Home Worth Disparity

  • Homes owned by single women are worth less than homes owned by single men in the U.S.
  • Homes owned by single men are worth 10 percent more than homes owned by single women
  • Homes owned by single men appreciate 16 percent faster than homes owned by single women


Poverty Levels According to the U.S. Census Bureau

  • More than 1 in 4 families with children under the age of 18 are headed by a single parent and more than 3 out of 4 single parent families are headed by a female
    •  In the U.S.
      • 29 percent of families headed by women with no husband present are below the poverty level
      • 39.2 percent of these households have children below 18 years
      • 43.9 percent have children under five
    •  In California
      • 27.9 percent single female households living in poverty
      • 37.8 percent with children under 18
      • 40.6 with children under five

Help women turn their homeownership dreams into reality

  1. The Veteran’s Administration (VA) offers mortgage guarantees with no down payment requirement and other assistance for women who are currently serving, are retired, are a reservist, a national guard or a surviving military spouse in active duty.
  2. First-time homebuyers can get loans from Federal Housing Administration (FHA), a division of HUD. The FHA insures loans, making it possible to get lower down payments as well as reduced closing costs. FHA loan down payments can be as low as 3.5 percent of the home price and often closing costs and other fees can be included into the loan amount. These loans require at least two years of steady income with an employer, no recent bankruptcy or foreclosures and a minimum credit score of 620 or higher.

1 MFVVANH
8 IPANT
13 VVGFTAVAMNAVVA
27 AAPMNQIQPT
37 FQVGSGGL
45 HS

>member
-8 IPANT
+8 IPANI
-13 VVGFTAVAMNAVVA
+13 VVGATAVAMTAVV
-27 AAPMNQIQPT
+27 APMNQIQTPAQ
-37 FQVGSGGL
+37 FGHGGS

3. Low income women have the option to speak with a reputable real estate agents or mortgage brokers in their community. They may be able to provide information about local programs that support women’s homeownership by providing special financing options.  Home Investment Partnerships (HOME) is a program that provides down payment assistance to low-income women and families.

Tips for Female homebuyers

  1. Make sure your home payments fit into your budget; an emergency should not send you into a vicious circle of debts.
  2. Compare renting and buying, you might be surprised to see similar payment ranges. It might make sense to buy.
  3. Consider your future; find a home that see yourself living through your old age.
  4. Always have enough savings in your account to get you through multiple home payments, to get you through tough situation like layoffs
  5. Research home warranties and understand if your home needs it or not; in most cases it is useful especially when the home needs major repairs
  6. If you have a particular type of home in mind, a condo, a townhome, a single-family home etc., stick to your plan and do not be swayed by other people’s opinions
  7. It is not wrong to buy a basic looking home, it is has a good value. Once you settle, you can take your time to decorate it as and when the budget allows

8. Take a homeownership class: learn about preventing foreclosures, home inspections etc. Most states have Housing Counseling Agencies that offer free courses, some even specially for first-time homebuyers